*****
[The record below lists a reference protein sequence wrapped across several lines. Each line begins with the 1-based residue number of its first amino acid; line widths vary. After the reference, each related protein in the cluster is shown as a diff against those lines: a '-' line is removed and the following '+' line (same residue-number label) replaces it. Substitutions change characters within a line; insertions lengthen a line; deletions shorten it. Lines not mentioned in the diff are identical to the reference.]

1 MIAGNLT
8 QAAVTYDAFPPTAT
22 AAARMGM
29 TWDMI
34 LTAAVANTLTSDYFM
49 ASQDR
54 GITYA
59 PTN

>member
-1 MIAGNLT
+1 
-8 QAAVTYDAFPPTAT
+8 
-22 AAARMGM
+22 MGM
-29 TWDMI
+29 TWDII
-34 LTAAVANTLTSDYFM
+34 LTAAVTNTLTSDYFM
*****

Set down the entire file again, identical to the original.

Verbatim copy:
[The record below lists a reference protein sequence wrapped across several lines. Each line begins with the 1-based residue number of its first amino acid; line widths vary. After the reference, each related protein in the cluster is shown as a diff against those lines: a '-' line is removed and the following '+' line (same residue-number label) replaces it. Substitutions change characters within a line; insertions lengthen a line; deletions shorten it. Lines not mentioned in the diff are identical to the reference.]

1 MIAGNLT
8 QAAVTYDAFPPTAT
22 AAARMGM
29 TWDMI
34 LTAAVANTLTSDYFM
49 ASQDR
54 GITYA
59 PTN

>member
-1 MIAGNLT
+1 
-8 QAAVTYDAFPPTAT
+8 
-22 AAARMGM
+22 MGM
-29 TWDMI
+29 TWDII
-34 LTAAVANTLTSDYFM
+34 LTAAVTNTLTSDYFM